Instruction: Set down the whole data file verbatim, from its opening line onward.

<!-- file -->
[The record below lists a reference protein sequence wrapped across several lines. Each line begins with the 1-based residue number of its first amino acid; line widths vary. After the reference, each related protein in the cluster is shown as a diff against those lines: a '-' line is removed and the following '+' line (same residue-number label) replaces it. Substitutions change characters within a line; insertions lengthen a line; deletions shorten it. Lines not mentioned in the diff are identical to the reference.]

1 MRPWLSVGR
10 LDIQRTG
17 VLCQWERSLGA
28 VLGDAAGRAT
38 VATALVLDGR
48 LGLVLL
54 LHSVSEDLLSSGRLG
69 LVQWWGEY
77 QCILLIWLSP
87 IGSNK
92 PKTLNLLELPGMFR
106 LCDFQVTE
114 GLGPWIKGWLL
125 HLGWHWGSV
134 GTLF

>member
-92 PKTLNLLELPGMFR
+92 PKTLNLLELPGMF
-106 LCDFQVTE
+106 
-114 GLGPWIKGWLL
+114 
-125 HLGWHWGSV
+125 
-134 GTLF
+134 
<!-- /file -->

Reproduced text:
[The record below lists a reference protein sequence wrapped across several lines. Each line begins with the 1-based residue number of its first amino acid; line widths vary. After the reference, each related protein in the cluster is shown as a diff against those lines: a '-' line is removed and the following '+' line (same residue-number label) replaces it. Substitutions change characters within a line; insertions lengthen a line; deletions shorten it. Lines not mentioned in the diff are identical to the reference.]

1 MRPWLSVGR
10 LDIQRTG
17 VLCQWERSLGA
28 VLGDAAGRAT
38 VATALVLDGR
48 LGLVLL
54 LHSVSEDLLSSGRLG
69 LVQWWGEY
77 QCILLIWLSP
87 IGSNK
92 PKTLNLLELPGMFR
106 LCDFQVTE
114 GLGPWIKGWLL
125 HLGWHWGSV
134 GTLF

>member
-92 PKTLNLLELPGMFR
+92 PKTLNLLELPGMF
-106 LCDFQVTE
+106 
-114 GLGPWIKGWLL
+114 
-125 HLGWHWGSV
+125 
-134 GTLF
+134 